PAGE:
International Space Station to play starring role in Top League final
A rivalry that has been a stable of rugby in Japan reaches its conclusion on Sunday when Sean McMahon’s Suntory Sungoliath take on Robbie Deans’s Panasonic Wild Knights in the last Top League final.
While global knowledge of the league has grown through its lifetime, interest in the decider is quite literally out of this world.
The final seconds to kick-off will be beamed in from the International Space Station, counted down by the station’s commander, Japanese astronaut Akihito Hoshide.
With the league going fully professional next year, the game is the closing chapter of a semi-professional format that has operated since 2003.
Suntory and Panasonic have shared nine of the 19 titles, with the Sungoliath twice edging the Wild Knights in finals.
Deans, who has been associated with the Wild Knights since the 2013-14 success, is bidding to add a fourth Top League to five Super Rugby titles.
The former Wallabies and Crusaders coach presides over a squad with a heavy Australian influence.
Heenan, who has been at the club for 14 years, could be playing the final match of a career that, while significant in its achievements, has largely been out of the sight of his homeland.
Suntory is missing former Wallabies vice-captain Samu Kerevi due to injury, but the final will give his compatriots McMahon and Harry Hockings the chance to showcase their wares in case Wallabies coach Dave Rennie decides he needs either in preparation for the 2023 Rugby World Cup.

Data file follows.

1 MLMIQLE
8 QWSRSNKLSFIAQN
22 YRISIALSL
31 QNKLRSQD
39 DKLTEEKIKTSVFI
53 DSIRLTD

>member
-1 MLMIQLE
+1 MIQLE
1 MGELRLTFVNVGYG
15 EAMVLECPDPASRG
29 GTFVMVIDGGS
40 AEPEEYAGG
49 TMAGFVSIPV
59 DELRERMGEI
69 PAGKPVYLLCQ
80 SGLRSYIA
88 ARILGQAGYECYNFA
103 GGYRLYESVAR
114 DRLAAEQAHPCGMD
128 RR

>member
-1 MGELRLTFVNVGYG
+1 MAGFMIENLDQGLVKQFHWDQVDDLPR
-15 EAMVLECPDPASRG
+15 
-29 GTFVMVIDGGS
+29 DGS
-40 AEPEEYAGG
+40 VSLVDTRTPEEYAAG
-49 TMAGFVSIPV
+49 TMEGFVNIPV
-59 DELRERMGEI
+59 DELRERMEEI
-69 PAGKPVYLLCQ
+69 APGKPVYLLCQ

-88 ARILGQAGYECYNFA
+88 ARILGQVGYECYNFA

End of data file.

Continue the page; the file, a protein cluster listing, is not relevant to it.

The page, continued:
While he often treads a fine line, McMahon’s destructive ability at the breakdown is key, with the former Test flanker’s ability to slow down opposition ball thwarting Kubota in last week’s semi-final.
Hockings and English lock Tom Savage have also been a key part of Suntory’s dominance this year.
Their battle against Heenan and the Wild Knights’ England Test second row, George Kruis, will be critical to the outcome.
Suntory have averaged 58 points per game and in Beauden Barrett (162) has the competition’s leading point-scorer.
The final is his last chance to show why he should be the flyhalf when the All Blacks assemble in July.
Panasonic boasts the league’s most miserly defence, having conceded just 16 tries in 10 matches.
Their attack is led by Japanese winger Kenki Fukuoka, who has bagged 13 tries, including two hat-tricks.
The 28-year-old plays the final 80 minutes of his career at Tokyo’s Prince Chichibu Memorial Stadium, before walking away to fast-track medical studies as Japan struggles under the weight of COVID-19.
While grim reminders of the of the pandemic are ever present, and only a small crowd will attend, Fukuoka is providing a feel-good factor.
It is a story the populace has embra ced to the extent that most of Japan will be willing the World Cup star to success.
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